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THE movement of the gilets jaunes in France continues to grow despite President Emmanuel Macron’s attempts to “appease the situation” and his backing for the most drastic repression.
New regulations against protests have been introduced. They punish demonstrators who fail to give advance notice of their protests and make organisers responsible for any damages that may ensue.
Preventive arrests, confiscation of protective masks against tear gas, and the beating and maiming of demonstrators are routine.
The first month of protest (mid-November to mid-December) showed an unprecedented 3,700 people convicted, 216 of whom were jailed.
Weapons like flashballs and explosive grenades, now routinely used by the police, have been criticised by human rights organisations for their lethal powers.
Among the gilets jaunes, 10 people have died, over 100 have been wounded and maimed, losing a limb or suffering other mutilation, and several thousands have suffered less severe injuries.
As for Macron’s “Grand débat” (the big debate), nicknamed the “Grand dégât” (the big mess) by his critics, it is essentially a PR exercise conducted through a series of gatherings with mayors in the run-up to the European elections in May.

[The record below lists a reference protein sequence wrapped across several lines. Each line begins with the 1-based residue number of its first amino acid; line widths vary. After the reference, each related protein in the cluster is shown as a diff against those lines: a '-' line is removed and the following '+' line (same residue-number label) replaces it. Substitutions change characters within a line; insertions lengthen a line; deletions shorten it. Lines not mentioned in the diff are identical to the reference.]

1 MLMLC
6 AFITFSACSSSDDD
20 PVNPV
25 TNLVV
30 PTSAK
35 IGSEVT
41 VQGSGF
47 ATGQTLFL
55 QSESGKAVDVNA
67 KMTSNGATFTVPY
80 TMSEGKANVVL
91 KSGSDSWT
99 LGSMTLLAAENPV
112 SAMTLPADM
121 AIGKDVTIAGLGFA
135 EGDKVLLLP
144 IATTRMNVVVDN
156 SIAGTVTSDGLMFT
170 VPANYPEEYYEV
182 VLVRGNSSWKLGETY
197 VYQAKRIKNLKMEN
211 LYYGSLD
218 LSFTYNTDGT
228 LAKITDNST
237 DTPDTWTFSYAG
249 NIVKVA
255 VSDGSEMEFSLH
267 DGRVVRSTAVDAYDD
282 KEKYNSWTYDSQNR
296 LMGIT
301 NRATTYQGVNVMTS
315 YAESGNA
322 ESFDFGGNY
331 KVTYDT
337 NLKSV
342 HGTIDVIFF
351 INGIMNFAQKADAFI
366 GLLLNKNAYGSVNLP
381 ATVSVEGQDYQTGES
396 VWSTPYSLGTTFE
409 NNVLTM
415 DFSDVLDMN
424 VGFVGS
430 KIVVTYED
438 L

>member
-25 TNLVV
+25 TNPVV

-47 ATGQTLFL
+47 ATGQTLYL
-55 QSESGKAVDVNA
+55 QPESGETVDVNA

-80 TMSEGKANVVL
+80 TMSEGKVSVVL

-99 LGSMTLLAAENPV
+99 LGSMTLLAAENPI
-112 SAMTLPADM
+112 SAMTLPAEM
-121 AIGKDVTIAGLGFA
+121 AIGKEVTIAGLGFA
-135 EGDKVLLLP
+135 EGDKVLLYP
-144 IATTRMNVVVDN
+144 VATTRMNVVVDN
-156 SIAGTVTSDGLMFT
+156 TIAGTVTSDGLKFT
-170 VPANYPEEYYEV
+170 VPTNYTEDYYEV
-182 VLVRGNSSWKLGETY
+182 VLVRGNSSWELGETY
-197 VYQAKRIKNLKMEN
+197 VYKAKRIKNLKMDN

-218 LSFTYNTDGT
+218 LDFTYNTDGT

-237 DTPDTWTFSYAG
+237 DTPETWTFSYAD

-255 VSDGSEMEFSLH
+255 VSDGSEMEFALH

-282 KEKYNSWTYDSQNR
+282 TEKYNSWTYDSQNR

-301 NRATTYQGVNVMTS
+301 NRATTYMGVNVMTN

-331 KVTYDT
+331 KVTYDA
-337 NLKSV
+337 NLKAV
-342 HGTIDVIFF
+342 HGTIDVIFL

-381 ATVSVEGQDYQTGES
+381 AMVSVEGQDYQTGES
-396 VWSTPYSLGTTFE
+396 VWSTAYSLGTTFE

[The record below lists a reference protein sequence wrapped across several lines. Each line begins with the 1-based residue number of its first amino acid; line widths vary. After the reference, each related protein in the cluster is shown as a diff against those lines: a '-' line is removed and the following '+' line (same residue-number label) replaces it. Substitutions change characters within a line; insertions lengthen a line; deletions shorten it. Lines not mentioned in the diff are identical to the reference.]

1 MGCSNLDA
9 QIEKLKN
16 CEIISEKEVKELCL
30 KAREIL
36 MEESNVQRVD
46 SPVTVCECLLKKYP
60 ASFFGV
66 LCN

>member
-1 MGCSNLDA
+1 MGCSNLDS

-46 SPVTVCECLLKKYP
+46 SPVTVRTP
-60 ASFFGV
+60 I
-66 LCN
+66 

When he announced his two-month consultation, Macron made clear that the discussion would not reconsider previous decisions on taxation and austerity.
The gilets jaunes’ demand to bring back the tax on big fortunes was off limits.
On January 19 protests, named Act 10 — the 10th Saturday of demonstrations — showed no sign of the gilets jaunes giving up.
Instead, female gilets jaunes are now organising their own marches on Sundays in dozens of smaller and bigger towns, chiefly denouncing police violence.
A coming-together of women’s initiatives is currently being discussed on Facebook pages set up by female gilets jaunes.
Act 11 took place Saturday January 26, along with other women’s marches and contingents during the weekend.
Simultaneously the first national gathering of gilets jaunes took place in Commercy, a small town of 6,000 people in the north-east of France.
Last December, their local gilets jaunes assembly called for the “creation of popular assemblies everywhere in France.”
The national gathering, “assembly of assemblies,” discussed demands, follow-up actions and internal democracy.
They object to the “increasing number of gilets jaunes (or who claim to be) self-proclaiming themselves as spokespeople or representatives or who are running as candidates to the (European) elections.”
They proposed “a different model, a democratic movement from the grassroots.” This perspective seems popular as we were told by the organisers they struggled to accommodate all the delegations in attendance.
The outcome of this gathering could be defining for the future of the movement.
Benoit Martin is an activist with Payday, men working with the Global Women’s Strike.
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